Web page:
Failure to provide a guarantee of vacant possession is not something most purchasers would readily accept but there is a way around this.  The best solution is to exchange and complete on the same day and the buyer can of course inspect the property immediately before exchange and completion takes place to ensure it is vacant.

Harry Peradigou

When Aldermore completed a mortgage advance in January 2013 to Mrs Rana, there was nothing particularly remarkable about the transaction.

This was a loan facility to be secured over 3 properties registered in the name of the borrower’s sister and already charged to the Clydesdale Bank.  The properties were to be transferred into the borrower’s name, the existing debt to Clydesdale be repaid, and Aldermore to take first legal charges over the security properties.  Mrs Rana the borrower and transferee was raising additional capital from the transaction.

Lender’s solicitors released funds to the borrower’s solicitors against undertakings for completion.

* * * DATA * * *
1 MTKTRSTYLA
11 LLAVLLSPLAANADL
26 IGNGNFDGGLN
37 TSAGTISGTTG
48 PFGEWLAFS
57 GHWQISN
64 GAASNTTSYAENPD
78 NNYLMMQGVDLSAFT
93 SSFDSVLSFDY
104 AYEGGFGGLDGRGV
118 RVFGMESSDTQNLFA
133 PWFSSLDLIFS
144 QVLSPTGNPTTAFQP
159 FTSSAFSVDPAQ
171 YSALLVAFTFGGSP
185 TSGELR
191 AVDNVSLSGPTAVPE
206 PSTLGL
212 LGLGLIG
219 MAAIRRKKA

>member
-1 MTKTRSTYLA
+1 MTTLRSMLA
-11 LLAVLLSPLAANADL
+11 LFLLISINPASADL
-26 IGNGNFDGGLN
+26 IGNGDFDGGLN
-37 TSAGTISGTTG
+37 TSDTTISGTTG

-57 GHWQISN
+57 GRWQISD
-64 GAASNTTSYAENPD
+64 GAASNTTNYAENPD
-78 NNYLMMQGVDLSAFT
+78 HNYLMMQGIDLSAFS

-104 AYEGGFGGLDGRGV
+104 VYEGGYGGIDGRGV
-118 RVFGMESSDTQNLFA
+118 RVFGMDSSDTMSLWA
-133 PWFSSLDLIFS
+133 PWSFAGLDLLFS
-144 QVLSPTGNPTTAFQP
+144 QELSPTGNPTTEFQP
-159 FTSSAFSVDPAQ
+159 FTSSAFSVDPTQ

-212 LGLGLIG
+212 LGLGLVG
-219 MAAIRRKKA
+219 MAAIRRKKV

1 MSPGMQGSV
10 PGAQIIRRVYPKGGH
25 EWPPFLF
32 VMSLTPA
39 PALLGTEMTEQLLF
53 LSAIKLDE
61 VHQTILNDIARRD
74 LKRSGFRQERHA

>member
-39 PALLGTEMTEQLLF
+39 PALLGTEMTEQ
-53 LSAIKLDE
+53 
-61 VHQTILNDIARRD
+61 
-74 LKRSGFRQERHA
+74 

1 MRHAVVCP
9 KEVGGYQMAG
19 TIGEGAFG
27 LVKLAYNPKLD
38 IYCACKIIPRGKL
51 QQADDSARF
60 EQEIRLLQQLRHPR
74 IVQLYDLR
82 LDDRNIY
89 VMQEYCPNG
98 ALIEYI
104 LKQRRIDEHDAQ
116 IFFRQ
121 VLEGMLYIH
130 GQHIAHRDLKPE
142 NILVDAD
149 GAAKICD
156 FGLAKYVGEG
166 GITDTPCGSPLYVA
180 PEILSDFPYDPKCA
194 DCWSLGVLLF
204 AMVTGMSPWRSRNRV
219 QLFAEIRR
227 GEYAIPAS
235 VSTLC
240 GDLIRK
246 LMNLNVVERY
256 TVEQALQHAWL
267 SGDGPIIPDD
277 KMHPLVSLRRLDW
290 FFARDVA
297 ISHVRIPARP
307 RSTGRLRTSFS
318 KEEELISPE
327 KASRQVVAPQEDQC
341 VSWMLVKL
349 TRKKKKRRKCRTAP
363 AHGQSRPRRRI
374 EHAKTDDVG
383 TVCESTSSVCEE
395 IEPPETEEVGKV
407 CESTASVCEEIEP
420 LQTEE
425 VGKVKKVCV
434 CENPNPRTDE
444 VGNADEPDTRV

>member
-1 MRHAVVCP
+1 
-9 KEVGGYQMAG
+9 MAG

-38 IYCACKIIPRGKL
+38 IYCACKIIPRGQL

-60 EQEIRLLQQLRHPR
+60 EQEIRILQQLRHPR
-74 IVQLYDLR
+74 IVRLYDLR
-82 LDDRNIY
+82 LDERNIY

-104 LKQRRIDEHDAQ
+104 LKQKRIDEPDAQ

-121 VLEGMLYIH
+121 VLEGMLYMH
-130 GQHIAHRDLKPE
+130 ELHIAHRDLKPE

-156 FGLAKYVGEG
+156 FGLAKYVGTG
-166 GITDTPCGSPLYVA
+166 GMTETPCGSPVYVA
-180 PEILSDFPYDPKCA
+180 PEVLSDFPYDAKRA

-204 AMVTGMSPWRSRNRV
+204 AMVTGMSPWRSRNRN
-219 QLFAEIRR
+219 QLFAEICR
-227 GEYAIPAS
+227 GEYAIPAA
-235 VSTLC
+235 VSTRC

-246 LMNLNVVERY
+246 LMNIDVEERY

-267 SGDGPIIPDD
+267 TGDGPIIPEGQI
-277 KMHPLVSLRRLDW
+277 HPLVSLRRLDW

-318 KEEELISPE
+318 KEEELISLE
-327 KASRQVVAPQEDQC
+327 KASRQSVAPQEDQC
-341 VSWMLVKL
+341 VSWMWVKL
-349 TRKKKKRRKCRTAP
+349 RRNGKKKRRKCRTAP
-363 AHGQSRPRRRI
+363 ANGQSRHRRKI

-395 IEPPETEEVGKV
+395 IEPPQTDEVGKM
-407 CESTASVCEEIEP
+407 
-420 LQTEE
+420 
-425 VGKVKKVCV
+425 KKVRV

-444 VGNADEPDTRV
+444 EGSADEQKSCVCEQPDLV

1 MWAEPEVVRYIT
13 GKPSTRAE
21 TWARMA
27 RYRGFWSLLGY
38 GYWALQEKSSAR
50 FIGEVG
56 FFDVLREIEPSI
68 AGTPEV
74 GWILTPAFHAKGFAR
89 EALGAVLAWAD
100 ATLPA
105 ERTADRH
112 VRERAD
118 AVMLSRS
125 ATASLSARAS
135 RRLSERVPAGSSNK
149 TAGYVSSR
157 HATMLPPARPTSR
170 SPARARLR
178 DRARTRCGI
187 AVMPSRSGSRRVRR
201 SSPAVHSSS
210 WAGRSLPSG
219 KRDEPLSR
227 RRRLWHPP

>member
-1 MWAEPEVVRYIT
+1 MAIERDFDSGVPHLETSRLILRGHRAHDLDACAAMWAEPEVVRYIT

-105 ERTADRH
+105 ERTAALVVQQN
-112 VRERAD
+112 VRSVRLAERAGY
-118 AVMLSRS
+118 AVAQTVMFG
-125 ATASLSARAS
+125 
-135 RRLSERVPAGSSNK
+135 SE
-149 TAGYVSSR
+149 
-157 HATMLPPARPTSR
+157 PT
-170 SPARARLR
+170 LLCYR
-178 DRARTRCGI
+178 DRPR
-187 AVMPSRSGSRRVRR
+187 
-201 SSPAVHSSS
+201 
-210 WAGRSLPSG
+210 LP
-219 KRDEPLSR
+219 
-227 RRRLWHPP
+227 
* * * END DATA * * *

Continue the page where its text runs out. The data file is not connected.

Although solicitors did pay over the balance directly to the borrower, regrettably they misappropriated the sums which were required to pay off the Clydesdale.  Clydesdale were not repaid, and understandably refused to discharge their security.

Aldermore sought and recovered £1.796 million compensation from the Law Society Compensation Fund which covered the majority but not all of their losses.  In fact Aldermore were still looking at an actual losses of £368,000 and they sought to recover these from the mortgage borrower.

At first instance, in the High Court, their claim against the borrower was dismissed, although the Court agreed that the borrower should repay £78,193.64 being the sum received by her from the transaction.  But the Court maintained that the borrower could not be contractually liable for any of the losses as the mortgage transaction had never been completed.  Aldermore appealed.  The Court of Appeal agreed.